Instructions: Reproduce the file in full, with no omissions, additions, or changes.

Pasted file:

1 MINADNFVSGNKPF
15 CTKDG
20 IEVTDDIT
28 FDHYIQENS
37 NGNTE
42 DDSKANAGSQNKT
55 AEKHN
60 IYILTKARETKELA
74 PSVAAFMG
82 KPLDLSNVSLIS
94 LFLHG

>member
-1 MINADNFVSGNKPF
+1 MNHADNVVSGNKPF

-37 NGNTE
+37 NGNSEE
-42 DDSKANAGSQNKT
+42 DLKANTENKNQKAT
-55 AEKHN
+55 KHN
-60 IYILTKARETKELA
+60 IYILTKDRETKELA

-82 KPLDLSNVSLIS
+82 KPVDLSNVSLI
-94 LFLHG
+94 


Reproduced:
1 MINADNFVSGNKPF
15 CTKDG
20 IEVTDDIT
28 FDHYIQENS
37 NGNTE
42 DDSKANAGSQNKT
55 AEKHN
60 IYILTKARETKELA
74 PSVAAFMG
82 KPLDLSNVSLIS
94 LFLHG

>member
-1 MINADNFVSGNKPF
+1 MNHADNVVSGNKPF

-37 NGNTE
+37 NGNSEE
-42 DDSKANAGSQNKT
+42 DLKANTENKNQKAT
-55 AEKHN
+55 KHN
-60 IYILTKARETKELA
+60 IYILTKDRETKELA

-82 KPLDLSNVSLIS
+82 KPVDLSNVSLI
-94 LFLHG
+94 